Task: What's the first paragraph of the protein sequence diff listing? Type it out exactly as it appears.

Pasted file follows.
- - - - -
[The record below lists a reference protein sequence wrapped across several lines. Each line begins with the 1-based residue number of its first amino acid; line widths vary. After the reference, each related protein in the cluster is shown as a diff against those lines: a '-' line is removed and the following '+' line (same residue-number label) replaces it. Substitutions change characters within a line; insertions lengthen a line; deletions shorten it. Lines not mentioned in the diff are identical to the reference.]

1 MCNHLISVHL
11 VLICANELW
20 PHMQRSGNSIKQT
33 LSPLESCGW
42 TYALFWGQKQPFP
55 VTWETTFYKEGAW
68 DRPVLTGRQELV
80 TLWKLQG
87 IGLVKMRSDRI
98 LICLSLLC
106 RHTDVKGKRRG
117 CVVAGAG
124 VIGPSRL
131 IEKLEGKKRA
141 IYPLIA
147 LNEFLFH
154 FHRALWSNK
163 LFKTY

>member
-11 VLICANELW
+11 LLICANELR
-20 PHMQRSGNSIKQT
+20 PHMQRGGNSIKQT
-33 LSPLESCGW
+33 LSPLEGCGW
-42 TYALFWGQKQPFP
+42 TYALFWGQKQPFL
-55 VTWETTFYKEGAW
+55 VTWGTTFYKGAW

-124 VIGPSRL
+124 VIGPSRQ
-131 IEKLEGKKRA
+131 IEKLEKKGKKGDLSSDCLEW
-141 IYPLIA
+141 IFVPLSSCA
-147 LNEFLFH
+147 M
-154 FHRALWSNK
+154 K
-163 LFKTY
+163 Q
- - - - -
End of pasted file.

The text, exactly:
[The record below lists a reference protein sequence wrapped across several lines. Each line begins with the 1-based residue number of its first amino acid; line widths vary. After the reference, each related protein in the cluster is shown as a diff against those lines: a '-' line is removed and the following '+' line (same residue-number label) replaces it. Substitutions change characters within a line; insertions lengthen a line; deletions shorten it. Lines not mentioned in the diff are identical to the reference.]